This statement of Dr. Samuel Johnson is a half-truth, told in the form of an epigram. If patriotism is the first urge of the best, it is sometimes the last resort of the worst people of the world. If history of patriotism were written, it would be found to be essentially a Roman virtue. ‘Pro patria mori’ is a Latin phrase from Horace, the famous Latin poet; it means to die for one’s fatherland. Bertrand Russell in an essay, while tracing the origin of Western civilization, observes that the ancient Romans were the first to develop the conception of loyalty to the state and self-sacrifice for the country’s cause.
It is, however, a mistake to think that patriotism was the monopoly of the ancient Romans. In ancient times, Darius the Great of Persia, fired by the ideal of patriotism, led huge hordes against the Greeks in revenge for the interference in Asia Minor in the fifth century B.C. Alexander of Macedon also was inspired by the lofty ideal of patriotism when he undertook world conquest in the fourth century B.C. In later times, Indian history records the heroic deeds of the Rajputs, the Marhattas and the Sikhs, all inspired by the intense love of the country. The Rajputs under Rana Pratap, the Marhattas under Sivaji and the Sikhs of Punjab under Ranjeet – Singh fought and died for their motherland. These are of course some of the most notable examples of patriotism as the primary urge of the leaders of nations.
In the First World War of 1914-18, there arose an English poet, Rupert Brooke, who died, covered with glory, in the Battle of Gallipoli. Rupert Brooke has written some beautiful War sonnets, which are widely read. In one of the sonnets, he describes the fallen heroes of the Great World War as restoring to England the long forgotten ideals of Honour and Piety. Rupert Brooke, indeed, speaks very highly of patriotism as the noblest aspiration of man.[the_ad id=”17141″]
But Johnson’s epigram is not a mere jugglery of words. In recent times, politicians and statesmen of the meanest type have misled whole nations and peoples. Hitler, for instance, rose from the humble position of a soldier to that of the Fuehrer (or leader) of the nation. Himself intoxicated by the ideal of racial superiority of the Germans, he instilled that ideal into the mind of every German man and woman and boy and organized a supremely powerful party known as the Nazis. The Nazis or the National Socialist Party, of which Hitler was the accredited leader, as we all know, attacked Poland in 1939 and later involved the rest of the world in the Second World War. Many competent critics of international politics and history adjudge Hitler to be a low specimen of humanity who resorted to patriotism as a means first for personal advancement and then for the nation’s supposed good, for the German nation was for him nothing but his own shadow lengthened out a million-fold on the wall of European history.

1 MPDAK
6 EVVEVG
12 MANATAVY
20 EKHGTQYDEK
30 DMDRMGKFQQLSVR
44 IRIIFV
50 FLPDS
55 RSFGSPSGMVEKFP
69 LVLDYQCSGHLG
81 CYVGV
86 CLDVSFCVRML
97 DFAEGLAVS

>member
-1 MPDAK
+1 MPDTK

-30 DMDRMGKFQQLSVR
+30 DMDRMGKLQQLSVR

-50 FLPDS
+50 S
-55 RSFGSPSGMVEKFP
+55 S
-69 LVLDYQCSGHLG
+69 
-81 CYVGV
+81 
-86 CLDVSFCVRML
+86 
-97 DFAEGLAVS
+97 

Mussolini of modern Italy is just another convincing example of a scoundrel practising politics apparently for national but in reality for deeply personal ends. Son of Alessandro, a blacksmith “a heavy man with strong, large, fleshy hands” Mussolini, after many changes of fortune, rose to power after the World War of 1914-18, and organized, after Hitler, the Fuehrer of Germany, powerful party and a movement, known as the Fascists and Fascism. Drawing his inspiration freely from the Roman imperialism of ancient times, he dreamed of an Italian Empire with far-flung colonies in Africa and elsewhere. Both Hitler and Mussolini were dictators; both were blindly led by the possessive instinct; the one stood for the ideal of racial superiority, the other for territorial greed; and both are now gone out of the picture of international politics.
In the Pakistan of today, patriotism is the ideal equally of the good and the bad, the true and the false amongst men. Jinnah has awakened the political consciousness of the Muslims of India. But there have been on India’s political stage enough of mountebanks and charlatans; they traffic in communal passions, mix with cunning private with public ends for the sake of personal advancement.
Shakespeare teaches this lesson in his political play, Julius Caesar. In this play, he dramatizes the conflict between republicanism and dictatorship in ancient Rome in the days of Caesar. Caesar was the dictator and Brutus the leader of the conspiracy against Caesar. Though Brutus was a selfless idealist, Cassius another member of the conspiracy, was always inspired by personal hatred and malice against Caesar. If Brutus was “the noblest Roman of them all”, Cassius was truly the scoundrel for whom patriotism was the last refuge.